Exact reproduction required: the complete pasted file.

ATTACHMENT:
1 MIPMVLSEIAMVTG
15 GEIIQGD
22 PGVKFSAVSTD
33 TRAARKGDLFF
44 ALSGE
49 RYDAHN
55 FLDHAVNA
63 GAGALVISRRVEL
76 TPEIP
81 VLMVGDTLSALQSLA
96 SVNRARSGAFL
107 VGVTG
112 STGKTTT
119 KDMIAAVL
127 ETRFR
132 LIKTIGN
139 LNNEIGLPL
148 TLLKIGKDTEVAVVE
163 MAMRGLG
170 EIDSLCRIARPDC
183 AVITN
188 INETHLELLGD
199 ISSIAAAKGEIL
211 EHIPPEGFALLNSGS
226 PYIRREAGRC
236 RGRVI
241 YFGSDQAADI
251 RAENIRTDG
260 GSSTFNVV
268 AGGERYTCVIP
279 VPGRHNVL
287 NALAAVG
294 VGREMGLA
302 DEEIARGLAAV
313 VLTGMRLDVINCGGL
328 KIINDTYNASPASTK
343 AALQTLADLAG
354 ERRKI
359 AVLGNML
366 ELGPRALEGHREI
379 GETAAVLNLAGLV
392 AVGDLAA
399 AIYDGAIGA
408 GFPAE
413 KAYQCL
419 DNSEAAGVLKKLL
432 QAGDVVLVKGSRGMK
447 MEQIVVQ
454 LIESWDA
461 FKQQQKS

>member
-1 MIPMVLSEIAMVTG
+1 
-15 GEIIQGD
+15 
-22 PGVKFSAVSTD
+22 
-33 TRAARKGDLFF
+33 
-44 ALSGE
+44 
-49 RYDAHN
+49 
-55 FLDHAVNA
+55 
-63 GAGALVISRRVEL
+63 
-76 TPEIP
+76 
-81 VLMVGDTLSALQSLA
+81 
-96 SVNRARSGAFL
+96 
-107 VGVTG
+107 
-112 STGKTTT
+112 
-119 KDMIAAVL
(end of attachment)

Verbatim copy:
1 MIPMVLSEIAMVTG
15 GEIIQGD
22 PGVKFSAVSTD
33 TRAARKGDLFF
44 ALSGE
49 RYDAHN
55 FLDHAVNA
63 GAGALVISRRVEL
76 TPEIP
81 VLMVGDTLSALQSLA
96 SVNRARSGAFL
107 VGVTG
112 STGKTTT
119 KDMIAAVL
127 ETRFR
132 LIKTIGN
139 LNNEIGLPL
148 TLLKIGKDTEVAVVE
163 MAMRGLG
170 EIDSLCRIARPDC
183 AVITN
188 INETHLELLGD
199 ISSIAAAKGEIL
211 EHIPPEGFALLNSGS
226 PYIRREAGRC
236 RGRVI
241 YFGSDQAADI
251 RAENIRTDG
260 GSSTFNVV
268 AGGERYTCVIP
279 VPGRHNVL
287 NALAAVG
294 VGREMGLA
302 DEEIARGLAAV
313 VLTGMRLDVINCGGL
328 KIINDTYNASPASTK
343 AALQTLADLAG
354 ERRKI
359 AVLGNML
366 ELGPRALEGHREI
379 GETAAVLNLAGLV
392 AVGDLAA
399 AIYDGAIGA
408 GFPAE
413 KAYQCL
419 DNSEAAGVLKKLL
432 QAGDVVLVKGSRGMK
447 MEQIVVQ
454 LIESWDA
461 FKQQQKS

>member
-1 MIPMVLSEIAMVTG
+1 
-15 GEIIQGD
+15 
-22 PGVKFSAVSTD
+22 
-33 TRAARKGDLFF
+33 
-44 ALSGE
+44 
-49 RYDAHN
+49 
-55 FLDHAVNA
+55 
-63 GAGALVISRRVEL
+63 
-76 TPEIP
+76 
-81 VLMVGDTLSALQSLA
+81 
-96 SVNRARSGAFL
+96 
-107 VGVTG
+107 
-112 STGKTTT
+112 
-119 KDMIAAVL